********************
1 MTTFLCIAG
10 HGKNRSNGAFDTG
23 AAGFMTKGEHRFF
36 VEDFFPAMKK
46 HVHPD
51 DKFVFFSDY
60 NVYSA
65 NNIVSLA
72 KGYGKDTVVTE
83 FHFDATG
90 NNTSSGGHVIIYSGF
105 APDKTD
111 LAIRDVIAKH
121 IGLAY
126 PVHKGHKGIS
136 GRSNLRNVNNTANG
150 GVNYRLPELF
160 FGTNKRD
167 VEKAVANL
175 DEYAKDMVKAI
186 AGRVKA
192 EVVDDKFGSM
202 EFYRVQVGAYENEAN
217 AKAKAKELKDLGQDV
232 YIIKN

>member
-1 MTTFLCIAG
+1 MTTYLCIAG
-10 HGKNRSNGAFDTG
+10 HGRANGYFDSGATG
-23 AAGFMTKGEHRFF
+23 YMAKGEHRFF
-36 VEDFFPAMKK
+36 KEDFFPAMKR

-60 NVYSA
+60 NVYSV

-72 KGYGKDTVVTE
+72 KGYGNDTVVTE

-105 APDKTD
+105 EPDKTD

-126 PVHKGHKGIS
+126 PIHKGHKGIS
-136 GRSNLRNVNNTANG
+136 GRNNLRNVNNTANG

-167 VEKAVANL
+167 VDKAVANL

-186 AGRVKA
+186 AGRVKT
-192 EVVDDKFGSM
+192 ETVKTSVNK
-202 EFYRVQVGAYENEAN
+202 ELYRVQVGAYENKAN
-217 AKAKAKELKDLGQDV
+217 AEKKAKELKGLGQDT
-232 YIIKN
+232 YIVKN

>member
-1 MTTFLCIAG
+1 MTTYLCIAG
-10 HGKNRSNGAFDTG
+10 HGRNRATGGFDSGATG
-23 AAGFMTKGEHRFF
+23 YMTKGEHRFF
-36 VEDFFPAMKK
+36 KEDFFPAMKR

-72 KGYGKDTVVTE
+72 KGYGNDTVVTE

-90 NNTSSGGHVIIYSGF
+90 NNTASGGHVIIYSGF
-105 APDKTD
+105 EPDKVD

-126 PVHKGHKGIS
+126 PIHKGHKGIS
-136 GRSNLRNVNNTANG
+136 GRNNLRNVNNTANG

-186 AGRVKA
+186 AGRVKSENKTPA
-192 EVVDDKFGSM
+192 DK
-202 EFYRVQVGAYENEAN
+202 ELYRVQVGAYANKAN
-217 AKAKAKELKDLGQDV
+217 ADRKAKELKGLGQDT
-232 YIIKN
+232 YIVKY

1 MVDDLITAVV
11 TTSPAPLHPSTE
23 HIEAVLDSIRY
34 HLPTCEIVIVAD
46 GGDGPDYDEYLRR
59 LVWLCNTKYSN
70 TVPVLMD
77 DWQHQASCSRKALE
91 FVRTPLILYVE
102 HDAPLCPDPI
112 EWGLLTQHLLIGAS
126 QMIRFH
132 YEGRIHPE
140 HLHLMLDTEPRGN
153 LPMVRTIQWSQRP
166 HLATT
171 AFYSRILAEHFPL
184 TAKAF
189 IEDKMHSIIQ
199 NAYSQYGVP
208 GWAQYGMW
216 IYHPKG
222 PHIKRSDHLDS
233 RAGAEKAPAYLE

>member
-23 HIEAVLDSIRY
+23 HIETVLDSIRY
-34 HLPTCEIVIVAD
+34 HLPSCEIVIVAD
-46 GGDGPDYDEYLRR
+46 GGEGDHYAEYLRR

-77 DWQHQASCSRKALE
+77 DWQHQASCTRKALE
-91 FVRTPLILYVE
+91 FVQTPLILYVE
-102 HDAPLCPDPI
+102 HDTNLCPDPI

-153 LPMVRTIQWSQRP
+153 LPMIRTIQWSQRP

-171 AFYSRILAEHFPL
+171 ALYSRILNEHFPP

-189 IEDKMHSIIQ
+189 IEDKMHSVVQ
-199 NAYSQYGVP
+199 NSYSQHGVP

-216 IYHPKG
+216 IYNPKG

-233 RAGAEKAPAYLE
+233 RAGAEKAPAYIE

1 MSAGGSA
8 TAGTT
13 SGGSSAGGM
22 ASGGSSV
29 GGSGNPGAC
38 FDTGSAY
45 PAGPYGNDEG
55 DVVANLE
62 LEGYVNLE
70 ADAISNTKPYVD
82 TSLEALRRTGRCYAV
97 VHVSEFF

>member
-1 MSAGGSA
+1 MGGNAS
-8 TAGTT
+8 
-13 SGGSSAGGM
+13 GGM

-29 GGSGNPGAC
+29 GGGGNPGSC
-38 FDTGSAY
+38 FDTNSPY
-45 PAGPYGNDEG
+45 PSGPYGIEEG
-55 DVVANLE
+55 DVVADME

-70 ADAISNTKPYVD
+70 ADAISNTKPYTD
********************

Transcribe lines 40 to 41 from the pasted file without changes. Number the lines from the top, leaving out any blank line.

+105 EPDKTD

-126 PVHKGHKGIS